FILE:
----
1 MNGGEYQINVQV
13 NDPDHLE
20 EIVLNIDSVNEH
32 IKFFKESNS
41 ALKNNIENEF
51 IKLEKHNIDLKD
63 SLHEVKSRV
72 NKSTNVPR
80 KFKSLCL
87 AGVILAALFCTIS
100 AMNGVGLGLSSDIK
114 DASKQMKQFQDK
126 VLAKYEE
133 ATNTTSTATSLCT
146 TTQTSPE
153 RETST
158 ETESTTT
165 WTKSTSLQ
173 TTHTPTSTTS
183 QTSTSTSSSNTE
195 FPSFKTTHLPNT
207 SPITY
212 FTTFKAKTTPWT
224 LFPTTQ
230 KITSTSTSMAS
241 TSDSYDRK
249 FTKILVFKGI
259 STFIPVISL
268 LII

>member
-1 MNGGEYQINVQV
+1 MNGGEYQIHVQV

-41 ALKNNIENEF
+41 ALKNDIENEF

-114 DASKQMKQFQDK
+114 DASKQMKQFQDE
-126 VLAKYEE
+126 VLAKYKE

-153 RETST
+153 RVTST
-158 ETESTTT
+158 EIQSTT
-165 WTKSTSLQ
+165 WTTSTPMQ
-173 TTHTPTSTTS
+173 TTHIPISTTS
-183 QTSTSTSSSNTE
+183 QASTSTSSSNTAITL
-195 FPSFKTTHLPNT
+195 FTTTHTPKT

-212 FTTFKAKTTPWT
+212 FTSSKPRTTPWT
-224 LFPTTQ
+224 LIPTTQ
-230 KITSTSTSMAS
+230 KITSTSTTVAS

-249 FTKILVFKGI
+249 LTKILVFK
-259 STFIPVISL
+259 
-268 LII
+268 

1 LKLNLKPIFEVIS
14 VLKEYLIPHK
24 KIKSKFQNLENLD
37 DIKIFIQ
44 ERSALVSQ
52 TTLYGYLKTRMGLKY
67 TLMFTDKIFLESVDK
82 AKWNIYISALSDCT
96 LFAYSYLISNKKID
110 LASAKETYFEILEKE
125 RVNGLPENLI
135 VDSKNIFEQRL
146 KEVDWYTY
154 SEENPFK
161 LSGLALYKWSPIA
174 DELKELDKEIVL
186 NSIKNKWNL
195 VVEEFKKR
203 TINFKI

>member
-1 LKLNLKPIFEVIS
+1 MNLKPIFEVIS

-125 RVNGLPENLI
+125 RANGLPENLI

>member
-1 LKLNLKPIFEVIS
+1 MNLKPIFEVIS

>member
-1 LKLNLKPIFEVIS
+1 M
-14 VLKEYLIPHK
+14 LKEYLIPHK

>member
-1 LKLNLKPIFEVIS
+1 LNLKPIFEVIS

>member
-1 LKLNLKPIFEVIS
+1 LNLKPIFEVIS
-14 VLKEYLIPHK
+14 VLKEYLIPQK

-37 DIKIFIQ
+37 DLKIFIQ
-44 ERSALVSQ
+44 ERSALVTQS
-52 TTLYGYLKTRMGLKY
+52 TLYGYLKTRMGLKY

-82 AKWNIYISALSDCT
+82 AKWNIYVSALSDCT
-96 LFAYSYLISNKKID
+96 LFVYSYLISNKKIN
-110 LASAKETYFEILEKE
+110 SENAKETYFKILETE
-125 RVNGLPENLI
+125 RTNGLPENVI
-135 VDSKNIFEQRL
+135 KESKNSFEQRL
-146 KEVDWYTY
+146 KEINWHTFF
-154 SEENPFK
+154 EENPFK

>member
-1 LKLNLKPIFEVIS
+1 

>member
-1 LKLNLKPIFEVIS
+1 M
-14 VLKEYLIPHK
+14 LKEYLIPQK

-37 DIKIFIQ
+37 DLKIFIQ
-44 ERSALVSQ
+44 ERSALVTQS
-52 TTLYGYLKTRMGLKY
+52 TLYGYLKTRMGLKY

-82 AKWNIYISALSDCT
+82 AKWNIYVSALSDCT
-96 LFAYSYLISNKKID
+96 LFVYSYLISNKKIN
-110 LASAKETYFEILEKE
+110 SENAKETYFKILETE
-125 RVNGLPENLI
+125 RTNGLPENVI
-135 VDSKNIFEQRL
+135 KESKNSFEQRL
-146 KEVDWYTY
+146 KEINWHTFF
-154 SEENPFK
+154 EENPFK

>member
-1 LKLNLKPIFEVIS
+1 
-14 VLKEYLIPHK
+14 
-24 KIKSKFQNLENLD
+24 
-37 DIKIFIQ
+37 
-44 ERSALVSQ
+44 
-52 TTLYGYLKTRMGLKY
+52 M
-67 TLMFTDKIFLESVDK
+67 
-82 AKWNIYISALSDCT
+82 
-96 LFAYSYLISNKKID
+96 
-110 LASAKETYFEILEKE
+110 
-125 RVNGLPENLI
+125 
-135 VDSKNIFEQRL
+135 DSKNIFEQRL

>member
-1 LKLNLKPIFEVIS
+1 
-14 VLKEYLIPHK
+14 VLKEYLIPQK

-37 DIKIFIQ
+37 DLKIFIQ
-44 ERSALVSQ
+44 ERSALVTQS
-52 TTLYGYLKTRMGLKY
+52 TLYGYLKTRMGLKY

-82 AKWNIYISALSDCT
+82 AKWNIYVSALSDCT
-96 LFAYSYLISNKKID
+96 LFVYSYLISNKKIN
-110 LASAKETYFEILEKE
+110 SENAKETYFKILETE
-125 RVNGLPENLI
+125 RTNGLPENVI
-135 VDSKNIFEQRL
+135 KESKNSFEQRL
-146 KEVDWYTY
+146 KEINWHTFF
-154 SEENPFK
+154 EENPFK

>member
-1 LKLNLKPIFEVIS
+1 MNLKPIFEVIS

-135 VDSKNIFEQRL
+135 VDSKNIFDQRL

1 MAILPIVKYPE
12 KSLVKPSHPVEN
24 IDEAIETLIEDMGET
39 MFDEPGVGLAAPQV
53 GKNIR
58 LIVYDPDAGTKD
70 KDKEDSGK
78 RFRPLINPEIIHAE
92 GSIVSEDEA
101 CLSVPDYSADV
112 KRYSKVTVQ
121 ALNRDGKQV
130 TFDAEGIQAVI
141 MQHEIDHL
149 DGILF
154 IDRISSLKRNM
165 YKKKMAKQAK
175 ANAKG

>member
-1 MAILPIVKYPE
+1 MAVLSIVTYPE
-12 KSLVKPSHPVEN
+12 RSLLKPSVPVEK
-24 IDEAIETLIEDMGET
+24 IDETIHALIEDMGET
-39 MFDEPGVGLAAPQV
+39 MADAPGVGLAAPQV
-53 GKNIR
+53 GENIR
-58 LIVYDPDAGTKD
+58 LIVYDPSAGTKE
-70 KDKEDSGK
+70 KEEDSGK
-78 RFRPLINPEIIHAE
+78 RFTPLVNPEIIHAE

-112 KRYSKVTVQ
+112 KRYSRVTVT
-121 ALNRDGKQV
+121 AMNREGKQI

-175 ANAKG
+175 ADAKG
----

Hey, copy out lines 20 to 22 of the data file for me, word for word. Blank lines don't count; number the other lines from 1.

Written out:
183 QTSTSTSSSNTE
195 FPSFKTTHLPNT
207 SPITY